Moderating variables included uncertainty, dependency/power, and experience. Uncertainty was measured as predictability of demand, production yield, and quality and quantity of supply; market competition; and changing consumer preferences (Ganesan, 1994; Kumar, Stern, & Achrol, 1992). The relationships dependency and power were measured as follows: availability of alternative customers and suppliers; importance to each other; influence; and ease of replacement (Ganesan, 1994; Kumar, Stern, & Achrol, 1992). Experience was measured in terms of the number of years working in the industry and with the organization (Doney & Cannon, 1997; Ganesan, 1994) as well as how well the industry and the other organization’s business were understood.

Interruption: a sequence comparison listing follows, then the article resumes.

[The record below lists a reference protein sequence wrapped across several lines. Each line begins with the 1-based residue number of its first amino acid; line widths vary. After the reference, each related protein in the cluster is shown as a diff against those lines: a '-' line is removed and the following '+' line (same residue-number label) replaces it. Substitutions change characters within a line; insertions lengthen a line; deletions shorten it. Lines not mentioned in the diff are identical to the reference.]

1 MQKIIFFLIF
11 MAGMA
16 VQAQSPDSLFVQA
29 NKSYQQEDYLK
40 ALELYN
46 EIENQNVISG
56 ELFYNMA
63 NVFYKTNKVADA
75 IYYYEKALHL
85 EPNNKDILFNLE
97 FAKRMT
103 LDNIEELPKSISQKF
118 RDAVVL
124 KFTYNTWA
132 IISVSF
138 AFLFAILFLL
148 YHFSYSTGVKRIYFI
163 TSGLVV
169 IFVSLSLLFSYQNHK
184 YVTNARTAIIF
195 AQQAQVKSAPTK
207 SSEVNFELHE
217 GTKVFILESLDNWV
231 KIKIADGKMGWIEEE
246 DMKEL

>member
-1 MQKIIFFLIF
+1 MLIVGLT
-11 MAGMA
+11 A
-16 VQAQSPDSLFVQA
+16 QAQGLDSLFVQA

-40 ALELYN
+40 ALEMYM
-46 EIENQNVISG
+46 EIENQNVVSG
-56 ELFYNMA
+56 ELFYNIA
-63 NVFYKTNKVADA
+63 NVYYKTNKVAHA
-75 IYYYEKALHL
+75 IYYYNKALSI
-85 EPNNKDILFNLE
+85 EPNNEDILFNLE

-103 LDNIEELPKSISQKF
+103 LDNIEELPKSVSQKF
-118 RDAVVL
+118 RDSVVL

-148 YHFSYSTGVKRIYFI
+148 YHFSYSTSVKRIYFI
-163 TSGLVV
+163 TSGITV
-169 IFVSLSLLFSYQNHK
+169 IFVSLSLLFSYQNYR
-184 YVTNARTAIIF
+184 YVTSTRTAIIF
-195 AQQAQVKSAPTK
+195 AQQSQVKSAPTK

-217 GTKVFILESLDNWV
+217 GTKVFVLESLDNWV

To explore the dynamics of the interaction over time, the information satisfaction and relationship outcome variables were measured in terms of the current situation and how it had changed over the last 5 years. Comments were recorded about respondents’ perceptions about the reasons for change. As a result of explanations about reasons for change, two additional questions were added about perceptions of customers/suppliers initiating new ideas to improve the category/business or to improve the organization’s knowledge of the industry.